DIY Burlap Pillow

It’s a new year with a new DIY tutorial!

This one combines a few of my favorite things: burlap, throw pillows, and Photoshop. I made this pillow pictured above for my mother for Christmas, and she loved it (at least, that’s what she tells me)! So here we go with the steps:

  1. Create your stencil.

I use Photoshop on a regular basis for my job, so I opted to make my own stencil for this pillow. I had seen similar pillows like this one below (from Pinterest) in antique stores and online:

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My mother is a native of Alabama and has always been a little nostalgic for her home state, having lived in Georgia for the past couple of decades. She remarked that these pillows were cute on day while we were out antiquing together, but most of the pillows we saw ranged somewhere around $40-$50. My first thought was, naturally, “This is way too much for a burlap pillow. I can make that cheaper!”

Without ever having made a pillow before, I set out to create one. I looked at some examples online to get a feel for what I wanted it to look like. I knew that I wanted the state outline with the words “Sweet home Alabama” inside, and I wanted the font to be a handwritten, script-like font. I scrolled through fonts for quite a while before selecting one called Tamoro Script Regular. I liked it because it was, in fact, a script font, but without looking TOO fancy or too difficult to read.

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After selecting my font and creating the state outline, I simply created the stencil on a 20×20″ Photoshop canvas (since I wanted a 20×20″ pillow) and printed it out. If you don’t have any Photoshop skills, those steps are probably going to be more difficult than I made them sound, to be honest with you. Other options would be to simply invest in a stencil (that you can use over and over again if you want) or to have an artsy friend create one for you.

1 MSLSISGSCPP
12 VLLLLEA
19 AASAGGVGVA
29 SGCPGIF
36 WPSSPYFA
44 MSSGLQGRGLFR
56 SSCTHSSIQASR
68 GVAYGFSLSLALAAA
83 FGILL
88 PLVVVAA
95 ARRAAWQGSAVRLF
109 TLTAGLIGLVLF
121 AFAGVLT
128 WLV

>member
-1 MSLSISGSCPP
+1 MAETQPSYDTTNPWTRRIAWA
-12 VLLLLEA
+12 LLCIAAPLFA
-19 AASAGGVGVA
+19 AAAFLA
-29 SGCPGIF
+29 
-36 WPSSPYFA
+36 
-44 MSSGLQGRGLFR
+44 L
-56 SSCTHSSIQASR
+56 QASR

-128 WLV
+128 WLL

I created the state outline, centered it on the canvas, and resized to dimensions I thought would look good on an actual pillow, taking into consideration the fact that a pillow will curve, so I didn’t want to make the state outline TOO big on the canvas. A lot of this was simple guesstimating and eyeing the design. I decided to have my font going horizontal for the first two words and diagonal for the last, but this part is completely up to you! Do whatever you think looks best.

2. Print your stencil

Printing the stencil was somewhat difficult for me, since I didn’t have a special printer that could print onto stencil material or anything like that. In fact, believe it or not, I used simple cardstock for this project. It actually works great! Admittedly, my stencil was a little ghetto since the cardstock sheets weren’t large enough to fit the entire stencil on one piece, and I ended up cutting and taping several pieces together in order to make a legal-sized piece of cardstock to send through the printer. Talk about thinking outside the box. It was tedious and time-consuming, but it worked! And I didn’t pay a dime!

3. Cut out your stencil

FAIR WARNING: Cutting out a stencil is NOT a quick process. In fact, the whole process so far from selecting a font to creating the stencil to printing and cutting it out is by far the most time-consuming part of this project. That’s the bad news. The good news is that if you print your stencil on cardstock (or, you know, something even more durable), you have a stencil that can be used again and again. (So far, I’ve used my cardstock stencil 3 times, and it’s still holding up fine.)

The process is fairly simple: after printing your stencil, you want to take an Exacto knife, place something underneath your stencil so that you don’t ruin any surfaces, and start cutting away at your letters. I do NOT recommend using a box cutter in the absence of an Exacto knife, which is what I did (pictured above) when I got impatient. Keep in mind that the more script-y your font is, the more difficult it will be to cut out. This is a rather tedious process, but it’s also a pretty mindless one, so I actually enjoyed it.

One other tip: on letters like “o,” “g,” and “e” that have space in the middle of a circle that needs to remain intact, be sure NOT to cut all the way around the letter. Leaving part of the circle connected to the rest of the letter will enable you to keep that space inside the “o,” for example, when actually stenciling. If you mess up and do cut out the entire middle of the letter, don’t sweat it. You can use tiny strips of Scotch tape to attach the middles back to the letters.

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Notice that I have taped my state outline in several places to maintain the shape of the stencil, and I will do the same thing for the inside of the “o” in “home” and the bottom of the “s” in “sweet.” (I got impatient with the “e”s and just decided to leave the space out of those.) If you use tape, make sure you tape on the front and the back so that you don’t have your stencil sticking to the surface underneath.